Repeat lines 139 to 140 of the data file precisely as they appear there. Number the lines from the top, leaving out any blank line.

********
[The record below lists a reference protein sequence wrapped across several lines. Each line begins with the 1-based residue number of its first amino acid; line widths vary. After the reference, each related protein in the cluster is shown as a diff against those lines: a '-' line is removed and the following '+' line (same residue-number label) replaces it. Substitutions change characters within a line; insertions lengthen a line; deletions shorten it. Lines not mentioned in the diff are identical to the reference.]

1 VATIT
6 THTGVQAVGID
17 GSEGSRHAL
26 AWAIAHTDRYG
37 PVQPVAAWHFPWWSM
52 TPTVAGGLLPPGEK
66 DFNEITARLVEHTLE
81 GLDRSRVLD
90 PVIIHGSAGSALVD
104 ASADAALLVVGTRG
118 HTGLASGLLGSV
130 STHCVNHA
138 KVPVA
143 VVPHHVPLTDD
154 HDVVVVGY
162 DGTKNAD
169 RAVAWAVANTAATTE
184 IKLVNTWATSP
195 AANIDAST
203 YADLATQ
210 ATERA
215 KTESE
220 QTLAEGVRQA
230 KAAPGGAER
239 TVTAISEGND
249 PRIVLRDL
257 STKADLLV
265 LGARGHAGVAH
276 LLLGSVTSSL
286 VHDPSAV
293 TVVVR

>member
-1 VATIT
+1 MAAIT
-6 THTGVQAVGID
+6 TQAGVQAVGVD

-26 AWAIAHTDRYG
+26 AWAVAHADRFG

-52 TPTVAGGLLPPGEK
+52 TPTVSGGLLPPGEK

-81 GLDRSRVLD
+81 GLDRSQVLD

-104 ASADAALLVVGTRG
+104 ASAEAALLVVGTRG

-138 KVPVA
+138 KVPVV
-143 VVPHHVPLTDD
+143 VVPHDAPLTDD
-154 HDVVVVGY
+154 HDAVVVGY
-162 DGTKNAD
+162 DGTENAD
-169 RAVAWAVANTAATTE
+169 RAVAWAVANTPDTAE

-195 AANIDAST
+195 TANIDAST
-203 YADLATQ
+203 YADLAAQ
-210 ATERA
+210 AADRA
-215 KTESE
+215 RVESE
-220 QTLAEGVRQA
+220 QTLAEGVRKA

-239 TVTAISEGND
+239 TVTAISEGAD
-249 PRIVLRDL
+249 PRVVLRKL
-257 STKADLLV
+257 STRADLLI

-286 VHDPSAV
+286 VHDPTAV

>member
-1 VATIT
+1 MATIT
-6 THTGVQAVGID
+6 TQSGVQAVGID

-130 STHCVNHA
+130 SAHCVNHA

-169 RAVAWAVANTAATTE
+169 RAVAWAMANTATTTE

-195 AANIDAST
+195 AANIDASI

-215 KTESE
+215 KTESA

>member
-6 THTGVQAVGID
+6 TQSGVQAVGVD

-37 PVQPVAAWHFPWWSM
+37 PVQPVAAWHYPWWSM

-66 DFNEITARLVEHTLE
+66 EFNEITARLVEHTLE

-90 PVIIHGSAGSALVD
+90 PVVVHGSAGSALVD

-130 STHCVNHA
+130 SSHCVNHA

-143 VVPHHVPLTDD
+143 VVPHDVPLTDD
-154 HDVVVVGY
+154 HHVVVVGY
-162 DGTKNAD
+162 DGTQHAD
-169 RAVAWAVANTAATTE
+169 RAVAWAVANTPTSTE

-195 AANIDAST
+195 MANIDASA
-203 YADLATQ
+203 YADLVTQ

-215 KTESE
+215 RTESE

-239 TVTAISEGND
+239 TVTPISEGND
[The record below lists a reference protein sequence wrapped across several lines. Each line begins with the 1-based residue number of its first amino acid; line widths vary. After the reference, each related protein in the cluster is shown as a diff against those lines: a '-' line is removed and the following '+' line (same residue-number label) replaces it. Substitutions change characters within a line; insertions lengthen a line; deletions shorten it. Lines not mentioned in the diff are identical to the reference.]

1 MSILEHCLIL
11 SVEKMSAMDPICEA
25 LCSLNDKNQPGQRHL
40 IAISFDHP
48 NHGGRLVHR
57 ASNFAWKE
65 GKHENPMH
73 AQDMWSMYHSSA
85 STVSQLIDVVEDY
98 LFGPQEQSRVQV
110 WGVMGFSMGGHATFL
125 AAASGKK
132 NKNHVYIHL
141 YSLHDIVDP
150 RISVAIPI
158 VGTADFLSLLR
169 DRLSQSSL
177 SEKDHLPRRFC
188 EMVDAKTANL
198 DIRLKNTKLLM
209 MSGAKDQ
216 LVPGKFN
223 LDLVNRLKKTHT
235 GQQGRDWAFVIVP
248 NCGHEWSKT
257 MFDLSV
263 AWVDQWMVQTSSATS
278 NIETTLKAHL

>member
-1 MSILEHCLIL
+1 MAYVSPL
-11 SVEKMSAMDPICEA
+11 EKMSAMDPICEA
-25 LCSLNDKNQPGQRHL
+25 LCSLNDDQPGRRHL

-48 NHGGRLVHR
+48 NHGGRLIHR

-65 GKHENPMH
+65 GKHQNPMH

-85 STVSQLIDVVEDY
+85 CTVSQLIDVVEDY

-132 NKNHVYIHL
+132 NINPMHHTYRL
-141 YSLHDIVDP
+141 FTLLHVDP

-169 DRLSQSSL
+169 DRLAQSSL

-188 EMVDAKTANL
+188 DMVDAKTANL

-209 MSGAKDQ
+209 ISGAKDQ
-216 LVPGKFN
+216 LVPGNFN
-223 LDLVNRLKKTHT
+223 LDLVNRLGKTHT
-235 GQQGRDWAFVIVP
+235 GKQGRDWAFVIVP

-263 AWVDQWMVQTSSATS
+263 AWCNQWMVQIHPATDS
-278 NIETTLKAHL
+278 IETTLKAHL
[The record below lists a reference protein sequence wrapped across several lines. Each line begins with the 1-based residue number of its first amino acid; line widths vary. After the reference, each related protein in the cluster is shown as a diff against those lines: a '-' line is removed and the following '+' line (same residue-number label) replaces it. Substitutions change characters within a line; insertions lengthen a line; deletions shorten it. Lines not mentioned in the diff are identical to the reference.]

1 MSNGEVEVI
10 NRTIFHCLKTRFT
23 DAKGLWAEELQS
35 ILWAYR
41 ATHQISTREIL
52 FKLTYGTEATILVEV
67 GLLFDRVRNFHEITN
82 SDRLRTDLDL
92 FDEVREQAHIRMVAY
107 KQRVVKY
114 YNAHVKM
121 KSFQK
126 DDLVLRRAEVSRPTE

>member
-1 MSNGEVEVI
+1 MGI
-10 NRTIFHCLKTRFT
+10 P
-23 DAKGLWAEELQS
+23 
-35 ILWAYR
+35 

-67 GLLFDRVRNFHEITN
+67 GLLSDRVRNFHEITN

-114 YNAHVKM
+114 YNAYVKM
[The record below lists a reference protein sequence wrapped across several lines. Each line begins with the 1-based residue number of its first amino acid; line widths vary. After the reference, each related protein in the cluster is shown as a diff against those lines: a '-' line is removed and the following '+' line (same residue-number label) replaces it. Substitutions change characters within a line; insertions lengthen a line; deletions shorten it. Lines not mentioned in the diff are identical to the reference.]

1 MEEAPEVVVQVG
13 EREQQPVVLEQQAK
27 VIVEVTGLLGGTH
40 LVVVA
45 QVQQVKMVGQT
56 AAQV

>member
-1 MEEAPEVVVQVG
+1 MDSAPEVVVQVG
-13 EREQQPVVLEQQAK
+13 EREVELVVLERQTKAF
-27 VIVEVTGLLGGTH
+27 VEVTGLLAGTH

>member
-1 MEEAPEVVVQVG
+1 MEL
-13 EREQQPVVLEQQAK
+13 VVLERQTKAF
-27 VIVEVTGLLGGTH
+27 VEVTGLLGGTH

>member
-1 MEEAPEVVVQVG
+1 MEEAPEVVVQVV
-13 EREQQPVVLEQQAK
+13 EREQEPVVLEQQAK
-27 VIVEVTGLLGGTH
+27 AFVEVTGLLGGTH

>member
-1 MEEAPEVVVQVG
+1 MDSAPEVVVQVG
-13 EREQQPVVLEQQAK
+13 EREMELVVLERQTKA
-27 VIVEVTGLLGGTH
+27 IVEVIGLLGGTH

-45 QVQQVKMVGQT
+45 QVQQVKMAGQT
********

248 NCGHEWSKT
257 MFDLSV